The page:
Toolkit case: Key highlights from Disha Ravi's bail plea hearing
Considering the scanty and sketchy evidence on record, I do not find any palpable reason to deny bail, Additional Sessions Judge Dharmender Rana said.
February 23, 2021 / 06:43 PM IST
A Delhi High court granted bail to the 22-year-old climate activist Disha Ravi. She was arrested by the Delhi police from her Bengaluru residence on February 13 in the farmers protest 'toolkit' case.
"Considering the scanty and sketchy evidence on record, I do not find any palpable reason to deny bail
", Additional Sessions Judge Dharmender Rana of Patiala House Court Complex noted in the order granting bail, LiveLaw reported.
Here are some key takeaways from the decisionThe creation of a toolkit is not an offence
In the order, Judge Rana said that the creation of a WhatsApp group or being editor of an innocuous Toolkit is not an offence. The judge also added that the activists' attempt to conceal her identity is nothing more than an "anxious effort to stay away from unnecessary controversies."There was nothing on the record to suggest Ravi held secessionist ideas
"It would be worthwhile to observe that there is nothing on record to suggest that the applicant accused subscribed to any secessionist idea," Judge Rana said, adding that apart from pointing out that the toolkit had been forwarded to Greta Thunberg, it failed to point out as to how Ravi gave global audience to the 'secessionist elements'.Cannot be put behind bars for simply disagreeing with State policies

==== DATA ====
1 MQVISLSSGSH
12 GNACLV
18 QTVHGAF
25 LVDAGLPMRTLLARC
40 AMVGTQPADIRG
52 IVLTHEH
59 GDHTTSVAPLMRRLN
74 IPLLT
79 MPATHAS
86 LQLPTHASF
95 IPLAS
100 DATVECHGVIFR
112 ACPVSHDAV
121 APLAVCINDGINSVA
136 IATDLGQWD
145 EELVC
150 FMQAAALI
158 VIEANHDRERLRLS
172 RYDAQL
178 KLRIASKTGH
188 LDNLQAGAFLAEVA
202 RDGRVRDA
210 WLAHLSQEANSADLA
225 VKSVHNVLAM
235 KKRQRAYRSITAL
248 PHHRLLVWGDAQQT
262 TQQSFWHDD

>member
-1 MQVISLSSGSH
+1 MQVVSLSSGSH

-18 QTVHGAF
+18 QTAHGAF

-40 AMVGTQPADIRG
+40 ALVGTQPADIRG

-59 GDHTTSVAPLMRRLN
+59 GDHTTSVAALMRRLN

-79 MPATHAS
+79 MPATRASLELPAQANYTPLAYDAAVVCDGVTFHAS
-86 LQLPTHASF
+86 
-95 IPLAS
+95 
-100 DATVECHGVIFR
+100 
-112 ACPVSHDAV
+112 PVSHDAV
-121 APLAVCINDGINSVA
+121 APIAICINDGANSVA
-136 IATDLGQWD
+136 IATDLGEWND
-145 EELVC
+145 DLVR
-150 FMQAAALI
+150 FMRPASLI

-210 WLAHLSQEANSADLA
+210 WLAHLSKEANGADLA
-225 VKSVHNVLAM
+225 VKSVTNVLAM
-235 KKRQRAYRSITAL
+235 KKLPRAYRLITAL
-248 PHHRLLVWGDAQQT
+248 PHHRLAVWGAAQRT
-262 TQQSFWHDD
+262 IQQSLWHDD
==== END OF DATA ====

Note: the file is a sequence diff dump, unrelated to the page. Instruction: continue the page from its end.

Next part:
Citizens are conscience keepers of government in any democratic Nation, says Judge Rana. Adding that citizens cannot simply be put behind bars if they choose to disagree with state policy.Right to seek global audience
Judge Rana notes that a Citizen has the fundamental rights to use the best means of imparting and receiving communication, as long as the same is permissible under the four corners of law and as such have access to a global audience. "In my considered opinion, freedom of speech and expression includes a right to seek a global audience,"
Engaging with people of dubious credentials cannot be an offence
"It is not mere engagement with persons of dubious credentials which is indictable rather it is the purpose of engagement which is relevant for the purpose of deciding culpability," Judge Rana notes. The Judge also says that as long as the engagement remains within the four corners of law, interacting with such persons, ignorantly, innocently or for that matter even fully conscious of their dubious credentials, cannot be painted with the hue.